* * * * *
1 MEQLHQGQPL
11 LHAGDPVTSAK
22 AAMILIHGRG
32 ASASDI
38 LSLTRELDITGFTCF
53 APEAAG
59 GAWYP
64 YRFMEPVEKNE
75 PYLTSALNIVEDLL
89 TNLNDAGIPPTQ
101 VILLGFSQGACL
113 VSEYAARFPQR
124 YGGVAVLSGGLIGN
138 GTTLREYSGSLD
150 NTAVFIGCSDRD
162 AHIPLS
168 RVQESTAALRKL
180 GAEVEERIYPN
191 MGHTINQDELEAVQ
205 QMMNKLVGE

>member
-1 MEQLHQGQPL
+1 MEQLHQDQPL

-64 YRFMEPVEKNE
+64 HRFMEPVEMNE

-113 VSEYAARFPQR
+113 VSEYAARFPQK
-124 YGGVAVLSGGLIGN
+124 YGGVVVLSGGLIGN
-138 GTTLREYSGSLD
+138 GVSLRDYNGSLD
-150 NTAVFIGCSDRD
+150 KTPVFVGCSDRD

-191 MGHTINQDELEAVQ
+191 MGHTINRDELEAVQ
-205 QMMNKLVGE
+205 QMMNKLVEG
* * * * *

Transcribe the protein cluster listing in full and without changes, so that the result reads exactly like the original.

1 MEQLHQGQPL
11 LHAGDPVTSAK
22 AAMILIHGRG
32 ASASDI
38 LSLTRELDITGFTCF
53 APEAAG
59 GAWYP
64 YRFMEPVEKNE
75 PYLTSALNIVEDLL
89 TNLNDAGIPPTQ
101 VILLGFSQGACL
113 VSEYAARFPQR
124 YGGVAVLSGGLIGN
138 GTTLREYSGSLD
150 NTAVFIGCSDRD
162 AHIPLS
168 RVQESTAALRKL
180 GAEVEERIYPN
191 MGHTINQDELEAVQ
205 QMMNKLVGE

>member
-1 MEQLHQGQPL
+1 MEQLHQDQPL

-64 YRFMEPVEKNE
+64 HRFMEPVEMNE

-113 VSEYAARFPQR
+113 VSEYAARFPQK
-124 YGGVAVLSGGLIGN
+124 YGGVVVLSGGLIGN
-138 GTTLREYSGSLD
+138 GVSLRDYNGSLD
-150 NTAVFIGCSDRD
+150 KTPVFVGCSDRD

-191 MGHTINQDELEAVQ
+191 MGHTINRDELEAVQ
-205 QMMNKLVGE
+205 QMMNKLVEG